KAUST Supercomputing Laboratory Newsletter 13th January 2016

XSEDE HPC Workshop: OpenMP

The registration page for the XSEDE HPC Monthly Workshop Series - January 20th - OpenMP session is up.
The portal registration page can be found here:
If there is enough interest, KSL will investigate the possibility of streaming this course live in the Library computer room on the 20th of January.

KSL Workshop Series:  Optimizing I/O on Shaheen II

Thursday, February 4, 2016

KAUST Supercomputing Laboratory (KSL) invites you to the second Shaheen II Seminar Series on maximizing efficient use of the parallel file system.  It will provide an overview of Parallel I/O, explore using various profiling tools for validating I/O performance, and cover best practices for efficient I/O operations.  The focus will be on scientific codes for climate, seismic, and biology applications. 
This seminar is for all Shaheen II users dealing with large files, or a large number of files.
Seats are limited. Please register your interest at: https://www.surveymonkey.com/r/H6FNM7C
Venue/Time: Computer Lab Room, 3rd floor at the Library, from 9:30am-11:00am
        09:30am - Optimizing I/O on Shaheen II
        10:00am - Interactive Exercises on Shaheen II
        10:30am - Q&A with KSL team (bring all your HPC questions)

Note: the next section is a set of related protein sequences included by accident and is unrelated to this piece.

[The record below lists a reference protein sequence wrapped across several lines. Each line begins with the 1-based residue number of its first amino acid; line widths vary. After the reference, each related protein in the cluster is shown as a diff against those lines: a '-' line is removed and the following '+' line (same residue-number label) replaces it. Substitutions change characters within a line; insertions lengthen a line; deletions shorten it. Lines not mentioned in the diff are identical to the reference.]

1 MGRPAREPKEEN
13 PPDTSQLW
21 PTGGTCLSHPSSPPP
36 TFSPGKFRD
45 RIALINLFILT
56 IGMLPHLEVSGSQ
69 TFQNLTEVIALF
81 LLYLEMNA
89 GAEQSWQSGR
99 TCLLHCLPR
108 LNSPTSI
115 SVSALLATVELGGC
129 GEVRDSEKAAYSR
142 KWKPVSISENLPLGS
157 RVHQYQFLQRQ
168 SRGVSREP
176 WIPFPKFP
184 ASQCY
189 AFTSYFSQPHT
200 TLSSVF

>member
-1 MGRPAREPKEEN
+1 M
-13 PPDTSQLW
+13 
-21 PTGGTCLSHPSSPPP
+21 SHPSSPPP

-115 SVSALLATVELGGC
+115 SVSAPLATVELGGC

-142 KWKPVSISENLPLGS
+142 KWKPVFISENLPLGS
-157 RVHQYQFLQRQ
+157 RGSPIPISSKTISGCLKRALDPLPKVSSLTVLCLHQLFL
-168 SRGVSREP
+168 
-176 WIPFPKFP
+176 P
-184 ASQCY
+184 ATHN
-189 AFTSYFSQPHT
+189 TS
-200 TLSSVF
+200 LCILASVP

Neser Last Day of Service

Please note this system has now been decommissioned.

Shaheen I/ Neser Data

We will continue to have the Shaheen I/Neser ‘home' and ‘project' filesystems available until at least 31st July 2016. However, please note that the ‘scratch' filesystem will be taken off-line and deleted on the 1st February 2016.
For data that is needed for projects on Shaheen II, rather than copying it yourself, please contact us and we can assist in moving the data as we have dedicated systems for this that have direct access to both storage subsystems.

Tip of the Week:Dynamically Linking Applications

By default, on Shaheen II Cray XC40, compiling and linking libraries to build an application will make use of static linking, which is recommended for most applications. However, using dynamic libraries is necessary for some applications. In this case, users can link applications dynamically by either setting the environment variable CRAYPE_LINK_TYPE to dynamic or by adding the -dynamic flag during linking.

  • Example of building program with dynamic linking, export the environment variable and compile your code normally.
export CRAYPE_LINK_TYPE=dynamic
ftn -o my_exe_dynamic  my_program.f90
  • Same example by using linker flag:
ftn -dynamic -o my_exe_dynamic my_program.f90

At runtime you also need to export CRAY_ROOTFS=DSL in your job script.

Please note that using dynamically linked applications does have a performance impact especially with a large number of processes.  This is due to the runtime linking process and symbol lookup in the shared objects during the startup of the program or when the loading of the dynamically loaded library is called.

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